Besides converting the people of his own neighbourhood, St. Ninian, by his zeal, brought into the Church the Southern Picts, who inhabited the old Roman province of Valentia, south of the Forth. He is therefore styled their Apostle. He was more than seventy when he died, and was laid to rest in the church he had built and dedicated to St. Martin. Later on it was called after him and became illustrious for pilgrimages from England and Ireland, as well as from all parts of Scotland. So many churches in Scotland bore his name that the enumeration of them would be impossible here, while almost every important church had an altar dedicated to him. An altar of St. Ninian was endowed by the Scottish nation in the Carmelite Church at Bruges in Catholic ages. There is a portion of a fresco on the wall of Turriff Church, Aberdeenshire, which bears the figure of St. Ninian. The burgh of Nairn was placed under his patronage. Many holy wells bore his name: at Arbirlot, Arbroath, Mains and Menmuir (Forfarshire); Ashkirk (Selkirkshire); Alyth, Dull (Perthshire); Mayfield (Kirkcubrightshire); Sandwick (Orkney); Penninghame, Wigtown (Wigtownshire); Isle of Mull. That at Dull is said by a Protestant writer of 1845 to have been greatly frequented by invalids from far and near, on account of its reputed healing powers.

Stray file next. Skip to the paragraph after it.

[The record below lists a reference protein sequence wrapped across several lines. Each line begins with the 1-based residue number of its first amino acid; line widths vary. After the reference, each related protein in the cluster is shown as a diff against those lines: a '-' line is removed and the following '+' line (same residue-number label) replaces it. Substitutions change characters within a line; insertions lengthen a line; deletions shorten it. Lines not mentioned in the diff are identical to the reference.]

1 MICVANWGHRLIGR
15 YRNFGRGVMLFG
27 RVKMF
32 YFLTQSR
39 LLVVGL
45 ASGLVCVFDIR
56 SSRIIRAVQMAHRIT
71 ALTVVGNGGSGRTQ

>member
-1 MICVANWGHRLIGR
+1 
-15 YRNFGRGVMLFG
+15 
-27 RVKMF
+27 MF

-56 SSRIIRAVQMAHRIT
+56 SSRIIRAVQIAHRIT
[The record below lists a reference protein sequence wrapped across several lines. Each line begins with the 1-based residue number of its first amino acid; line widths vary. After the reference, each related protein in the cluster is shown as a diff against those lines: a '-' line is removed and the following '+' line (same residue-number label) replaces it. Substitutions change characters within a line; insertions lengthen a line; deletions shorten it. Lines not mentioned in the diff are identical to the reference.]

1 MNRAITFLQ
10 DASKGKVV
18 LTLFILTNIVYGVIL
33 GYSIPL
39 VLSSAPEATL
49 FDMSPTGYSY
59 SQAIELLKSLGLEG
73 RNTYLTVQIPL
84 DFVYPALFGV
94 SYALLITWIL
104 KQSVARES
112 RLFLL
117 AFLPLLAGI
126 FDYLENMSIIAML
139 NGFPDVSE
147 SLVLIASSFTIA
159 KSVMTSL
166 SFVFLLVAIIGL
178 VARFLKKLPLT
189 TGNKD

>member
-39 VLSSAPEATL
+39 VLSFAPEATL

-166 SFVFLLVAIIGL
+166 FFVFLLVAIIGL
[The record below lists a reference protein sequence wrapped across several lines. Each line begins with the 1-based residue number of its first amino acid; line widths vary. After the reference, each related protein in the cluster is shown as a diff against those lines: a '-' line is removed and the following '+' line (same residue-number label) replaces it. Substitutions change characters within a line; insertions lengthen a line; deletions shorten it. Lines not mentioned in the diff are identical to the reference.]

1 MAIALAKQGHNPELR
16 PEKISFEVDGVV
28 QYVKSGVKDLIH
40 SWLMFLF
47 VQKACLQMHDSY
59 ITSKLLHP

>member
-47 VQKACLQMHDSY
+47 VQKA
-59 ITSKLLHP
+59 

St. Ninian's fairs were held at Whithorn (for four days), and also at Arbroath. The saint's feast, which had previously been longobserved in the diocese of Galloway and at the Benedictine Abbey, Fort-Augustus, was extended to the whole Scottish Church by Leo XIII in 1898.
16--St. Laisren, Abbot, A.D. 605
He was a cousin of St. Columba. He ruled for some years the Abbey of Durrow in Ireland, and afterwards that of Iona, of which he was the third abbot.
A fair was held annually at Ordiquhill (Banffshire) for eight days from September 20, under the name of St. Marthom's fair. Nothing isknown about the life of the saint.
22--St. Lolan, Bishop
Many extraordinary miracles are related of this saint, but his real history is involved in obscurity.
The crozier and bell of St. Lolan were long preserved at Kincardine-on-Forth, Perthshire, and were included in the feudal investitures of the earldom of Perth. They are alluded to in documents of the 12th century, and the mention of the bell occurs in one as late as 1675. Both relics have long disappeared.